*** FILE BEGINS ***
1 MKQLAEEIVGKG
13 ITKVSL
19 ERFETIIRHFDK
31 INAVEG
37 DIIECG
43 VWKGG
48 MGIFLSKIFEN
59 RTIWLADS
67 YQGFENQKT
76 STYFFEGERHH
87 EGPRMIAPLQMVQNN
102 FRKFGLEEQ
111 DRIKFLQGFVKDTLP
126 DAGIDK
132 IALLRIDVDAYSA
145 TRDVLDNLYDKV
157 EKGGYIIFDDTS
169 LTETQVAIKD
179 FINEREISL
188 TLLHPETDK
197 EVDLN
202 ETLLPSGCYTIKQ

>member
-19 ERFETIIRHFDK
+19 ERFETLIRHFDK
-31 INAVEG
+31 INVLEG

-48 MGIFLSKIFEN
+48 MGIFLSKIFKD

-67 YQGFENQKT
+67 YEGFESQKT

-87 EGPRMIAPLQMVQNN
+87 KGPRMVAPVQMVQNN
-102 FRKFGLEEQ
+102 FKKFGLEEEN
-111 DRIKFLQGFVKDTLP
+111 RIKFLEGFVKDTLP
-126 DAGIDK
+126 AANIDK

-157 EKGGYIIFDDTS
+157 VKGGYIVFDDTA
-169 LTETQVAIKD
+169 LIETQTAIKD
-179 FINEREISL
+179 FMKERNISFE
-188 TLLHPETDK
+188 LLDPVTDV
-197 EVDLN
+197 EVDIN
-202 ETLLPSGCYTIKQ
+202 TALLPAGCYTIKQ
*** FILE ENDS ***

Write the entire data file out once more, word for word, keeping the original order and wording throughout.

1 MKQLAEEIVGKG
13 ITKVSL
19 ERFETIIRHFDK
31 INAVEG
37 DIIECG
43 VWKGG
48 MGIFLSKIFEN
59 RTIWLADS
67 YQGFENQKT
76 STYFFEGERHH
87 EGPRMIAPLQMVQNN
102 FRKFGLEEQ
111 DRIKFLQGFVKDTLP
126 DAGIDK
132 IALLRIDVDAYSA
145 TRDVLDNLYDKV
157 EKGGYIIFDDTS
169 LTETQVAIKD
179 FINEREISL
188 TLLHPETDK
197 EVDLN
202 ETLLPSGCYTIKQ

>member
-19 ERFETIIRHFDK
+19 ERFETLIRHFDK
-31 INAVEG
+31 INVLEG

-48 MGIFLSKIFEN
+48 MGIFLSKIFKD

-67 YQGFENQKT
+67 YEGFESQKT

-87 EGPRMIAPLQMVQNN
+87 KGPRMVAPVQMVQNN
-102 FRKFGLEEQ
+102 FKKFGLEEEN
-111 DRIKFLQGFVKDTLP
+111 RIKFLEGFVKDTLP
-126 DAGIDK
+126 AANIDK

-157 EKGGYIIFDDTS
+157 VKGGYIVFDDTA
-169 LTETQVAIKD
+169 LIETQTAIKD
-179 FINEREISL
+179 FMKERNISFE
-188 TLLHPETDK
+188 LLDPVTDV
-197 EVDLN
+197 EVDIN
-202 ETLLPSGCYTIKQ
+202 TALLPAGCYTIKQ